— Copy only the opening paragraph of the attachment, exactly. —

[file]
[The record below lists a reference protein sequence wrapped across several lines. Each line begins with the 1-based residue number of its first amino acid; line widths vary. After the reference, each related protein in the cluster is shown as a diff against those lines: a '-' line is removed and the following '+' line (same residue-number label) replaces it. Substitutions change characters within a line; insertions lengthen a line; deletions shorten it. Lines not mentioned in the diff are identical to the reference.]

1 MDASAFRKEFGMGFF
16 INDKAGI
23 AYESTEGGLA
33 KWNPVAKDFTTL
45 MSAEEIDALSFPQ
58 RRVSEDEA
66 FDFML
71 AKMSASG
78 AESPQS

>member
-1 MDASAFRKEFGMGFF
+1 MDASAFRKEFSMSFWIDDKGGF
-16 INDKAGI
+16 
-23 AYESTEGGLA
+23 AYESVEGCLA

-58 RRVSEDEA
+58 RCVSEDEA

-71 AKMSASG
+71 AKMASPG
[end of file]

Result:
[The record below lists a reference protein sequence wrapped across several lines. Each line begins with the 1-based residue number of its first amino acid; line widths vary. After the reference, each related protein in the cluster is shown as a diff against those lines: a '-' line is removed and the following '+' line (same residue-number label) replaces it. Substitutions change characters within a line; insertions lengthen a line; deletions shorten it. Lines not mentioned in the diff are identical to the reference.]